Africa and Aboriginal Tuesdays: African Cup No Stranger To Criticism...Notes On Soccer by Luis Bueno
With Africa's largest international tournament underway, criticism from Europe's power brokers have forced two of world soccer's most powerful figures to defend the continent.
But then, what would African soccer be without a little controversy?
FIFA president Joseph "Sepp" Blatter and African federation president Issa Hayatou defended the African Cup of Nations, which is being played in Egypt. The biannual tournament constantly gets slammed by top European clubs that often must make do for one month without a top player or two.
Players such as Sameul Eto'o of Barcelona and Didier Drogba of Chelsea are representing Cameroon and Ivory Coast, respectively, and are among the dozens of European-based players competing for their national teams. European clubs would rather the African federation host this event in the summer so as not to conflict with their domestic schedules.
Hayatou said that is not possible.
"We would not have decent pitches to stage the tournament on," Hayatou told Reuters. "It would be more like water polo than football."
Since 1968 the tournament has been held every two years. That means every other tournament, such as this year's edition, falls in a World Cup year, making it that much more taxing on Africans.
Three participating nations _ Senegal, Cameroon and Ivory Coast _ have all but one of their players on European clubs. Many of the other 13 nations have a majority of their players scattered across the Old World. Still, Africa's importance to European clubs only goes so far, Blatter said.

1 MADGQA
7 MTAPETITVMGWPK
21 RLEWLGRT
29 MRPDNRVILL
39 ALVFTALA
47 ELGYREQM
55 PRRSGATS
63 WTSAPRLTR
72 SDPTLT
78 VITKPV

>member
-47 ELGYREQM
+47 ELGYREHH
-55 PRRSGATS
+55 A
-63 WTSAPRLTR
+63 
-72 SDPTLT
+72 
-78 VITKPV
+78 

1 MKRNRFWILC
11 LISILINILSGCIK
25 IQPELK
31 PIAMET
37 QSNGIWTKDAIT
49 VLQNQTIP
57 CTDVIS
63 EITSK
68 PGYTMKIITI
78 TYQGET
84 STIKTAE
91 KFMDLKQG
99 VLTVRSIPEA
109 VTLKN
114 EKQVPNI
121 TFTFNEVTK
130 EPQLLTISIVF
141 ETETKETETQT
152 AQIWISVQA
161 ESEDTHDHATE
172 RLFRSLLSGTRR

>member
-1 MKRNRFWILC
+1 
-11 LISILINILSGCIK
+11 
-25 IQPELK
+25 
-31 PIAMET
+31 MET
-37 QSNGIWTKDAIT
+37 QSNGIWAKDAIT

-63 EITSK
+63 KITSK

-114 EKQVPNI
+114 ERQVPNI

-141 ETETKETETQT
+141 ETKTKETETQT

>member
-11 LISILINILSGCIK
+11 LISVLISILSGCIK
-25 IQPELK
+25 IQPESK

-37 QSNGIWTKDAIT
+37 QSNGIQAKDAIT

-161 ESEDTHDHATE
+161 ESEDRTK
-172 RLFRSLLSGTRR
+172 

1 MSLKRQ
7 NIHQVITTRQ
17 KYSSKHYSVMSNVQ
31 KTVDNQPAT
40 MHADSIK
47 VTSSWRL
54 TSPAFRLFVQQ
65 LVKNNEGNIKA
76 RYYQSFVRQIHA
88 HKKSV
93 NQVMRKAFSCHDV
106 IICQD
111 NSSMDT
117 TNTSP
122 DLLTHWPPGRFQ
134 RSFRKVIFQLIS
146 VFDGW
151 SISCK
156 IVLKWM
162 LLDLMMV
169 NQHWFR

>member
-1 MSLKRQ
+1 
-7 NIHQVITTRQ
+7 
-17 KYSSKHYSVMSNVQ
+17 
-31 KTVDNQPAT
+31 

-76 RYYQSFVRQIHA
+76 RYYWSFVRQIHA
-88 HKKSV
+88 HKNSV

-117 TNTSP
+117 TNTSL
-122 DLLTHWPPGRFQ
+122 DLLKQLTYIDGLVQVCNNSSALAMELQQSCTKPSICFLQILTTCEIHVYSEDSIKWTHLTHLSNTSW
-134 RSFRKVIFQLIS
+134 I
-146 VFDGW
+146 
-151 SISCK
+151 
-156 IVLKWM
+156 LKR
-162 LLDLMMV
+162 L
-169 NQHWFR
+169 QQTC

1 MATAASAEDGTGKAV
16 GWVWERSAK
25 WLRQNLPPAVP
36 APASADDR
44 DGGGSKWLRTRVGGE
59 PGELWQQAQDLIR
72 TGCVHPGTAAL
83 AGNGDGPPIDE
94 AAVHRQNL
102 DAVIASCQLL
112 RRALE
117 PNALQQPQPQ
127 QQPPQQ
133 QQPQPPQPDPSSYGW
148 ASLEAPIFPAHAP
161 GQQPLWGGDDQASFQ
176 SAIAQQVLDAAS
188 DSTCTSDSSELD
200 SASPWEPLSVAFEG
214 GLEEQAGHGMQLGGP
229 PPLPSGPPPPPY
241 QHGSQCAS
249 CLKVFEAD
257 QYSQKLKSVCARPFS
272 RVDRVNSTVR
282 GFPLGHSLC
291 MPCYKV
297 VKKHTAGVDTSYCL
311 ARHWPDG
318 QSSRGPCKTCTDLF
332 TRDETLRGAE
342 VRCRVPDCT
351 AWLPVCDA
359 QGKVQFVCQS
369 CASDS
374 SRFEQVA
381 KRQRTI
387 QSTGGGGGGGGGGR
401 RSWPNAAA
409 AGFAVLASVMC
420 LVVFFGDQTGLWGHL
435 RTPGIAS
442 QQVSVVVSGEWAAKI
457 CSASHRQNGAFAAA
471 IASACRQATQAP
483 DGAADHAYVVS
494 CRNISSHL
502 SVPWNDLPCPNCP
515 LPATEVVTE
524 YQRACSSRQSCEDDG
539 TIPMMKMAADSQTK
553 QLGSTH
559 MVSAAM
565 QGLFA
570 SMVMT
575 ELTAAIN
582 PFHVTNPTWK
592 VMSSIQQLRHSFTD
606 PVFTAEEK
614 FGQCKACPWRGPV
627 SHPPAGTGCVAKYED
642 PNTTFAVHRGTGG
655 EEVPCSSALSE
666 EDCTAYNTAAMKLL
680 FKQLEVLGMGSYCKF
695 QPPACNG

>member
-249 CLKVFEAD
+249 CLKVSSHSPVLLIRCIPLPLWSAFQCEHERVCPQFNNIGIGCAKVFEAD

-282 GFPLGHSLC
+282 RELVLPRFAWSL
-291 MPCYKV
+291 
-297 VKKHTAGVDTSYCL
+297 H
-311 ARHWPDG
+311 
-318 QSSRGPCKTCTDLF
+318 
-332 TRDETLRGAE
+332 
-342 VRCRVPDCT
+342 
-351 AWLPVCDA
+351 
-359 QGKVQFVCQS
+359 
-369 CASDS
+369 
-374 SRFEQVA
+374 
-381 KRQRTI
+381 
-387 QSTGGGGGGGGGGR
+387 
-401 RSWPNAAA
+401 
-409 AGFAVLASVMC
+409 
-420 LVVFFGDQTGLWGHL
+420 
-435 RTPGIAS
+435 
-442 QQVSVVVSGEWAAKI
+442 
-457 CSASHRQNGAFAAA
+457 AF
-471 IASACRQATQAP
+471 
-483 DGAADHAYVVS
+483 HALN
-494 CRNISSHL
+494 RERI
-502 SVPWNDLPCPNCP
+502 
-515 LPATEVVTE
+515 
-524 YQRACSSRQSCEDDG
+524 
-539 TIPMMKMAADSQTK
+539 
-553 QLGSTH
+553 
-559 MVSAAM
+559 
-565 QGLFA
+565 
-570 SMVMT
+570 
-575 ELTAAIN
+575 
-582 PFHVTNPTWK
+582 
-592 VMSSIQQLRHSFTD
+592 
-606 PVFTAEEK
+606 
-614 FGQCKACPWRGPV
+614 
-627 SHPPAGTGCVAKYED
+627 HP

"They take the best players out of Africa, they are happy to make a lot of money and prestige with them, but when it comes to giving back something to Africa, they don't want to do it," Blatter said during a press conference last week. "This lack of respect is something we have to go over."
Africa Wielding More Power
Blatter said Africa should have more influence on the World Cup than it has already. In 2010, the World Cup will be in Africa for the first time, and Blatter suggested that the continent should be granted an extra World Cup slot.
"I don't need to explain the rules of mathematics," Blatter told Reuters this week.
Of the 32 nations in this summer's World Cup, 14 are from Europe. Africa has five of its nations in the tournament while South America will be represented by four of its 10 nations.
Blatter has made Africa a priority since taking over the FIFA presidency. He vowed to take the World Cup to Africa, and consequently South Africa was awarded the 2010 World Cup despite protests from around the world.
Blatter said South Africa 2010 will bring in more revenue than Germany 2006.
"You have to fight on the pitch and I can assure you that we will continue to fight for a better African representation at the World Cup," Blatter said.
For the meantime, African nations are attempting to keep the focus on the field. Host Egypt kicked off the African Cup of Nations with a 3-0 rout of neighboring Libya. All five of Africa's World Cup nations _ Ghana, Ivory Coast, Angola, Tunisia and Togo _ will compete for continental glory.
Ghana is in the tournament's Group of Death as the first-time World Cup finalists were drawn with perennial power Nigeria, upstart Senegal as well as Zimbabwe. Tunisia, which drew a relatively easy group with Guinea, South Africa and Zambia, won the 2004 African Cup of Nations as host.
Matches are being played in Cairo, Alexandria and Port Said. Egypt last hosted the tournament in 1986 and beat Cameroon on penalty kicks in the final. The Egyptians, who have a record four African Cup of Nations titles, last won the tournament in 1998.
This article was distributed by the Scripps Howard News Service.
Tuesday, January 31, 2006
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